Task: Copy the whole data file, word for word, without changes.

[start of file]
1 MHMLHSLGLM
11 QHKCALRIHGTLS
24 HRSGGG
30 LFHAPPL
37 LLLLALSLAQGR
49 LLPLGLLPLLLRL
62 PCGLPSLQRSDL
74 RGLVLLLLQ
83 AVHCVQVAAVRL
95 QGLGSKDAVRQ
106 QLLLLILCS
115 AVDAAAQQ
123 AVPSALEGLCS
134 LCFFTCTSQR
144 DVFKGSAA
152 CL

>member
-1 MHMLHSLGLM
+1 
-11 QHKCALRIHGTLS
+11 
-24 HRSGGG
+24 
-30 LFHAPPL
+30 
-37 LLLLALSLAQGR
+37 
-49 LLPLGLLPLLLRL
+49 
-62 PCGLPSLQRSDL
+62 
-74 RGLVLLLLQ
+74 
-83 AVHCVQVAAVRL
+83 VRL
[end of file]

1 MHMLHSLGLM
11 QHKCALRIHGTLS
24 HRSGGG
30 LFHAPPL
37 LLLLALSLAQGR
49 LLPLGLLPLLLRL
62 PCGLPSLQRSDL
74 RGLVLLLLQ
83 AVHCVQVAAVRL
95 QGLGSKDAVRQ
106 QLLLLILCS
115 AVDAAAQQ
123 AVPSALEGLCS
134 LCFFTCTSQR
144 DVFKGSAA
152 CL

>member
-1 MHMLHSLGLM
+1 
-11 QHKCALRIHGTLS
+11 
-24 HRSGGG
+24 
-30 LFHAPPL
+30 
-37 LLLLALSLAQGR
+37 
-49 LLPLGLLPLLLRL
+49 
-62 PCGLPSLQRSDL
+62 
-74 RGLVLLLLQ
+74 
-83 AVHCVQVAAVRL
+83 VRL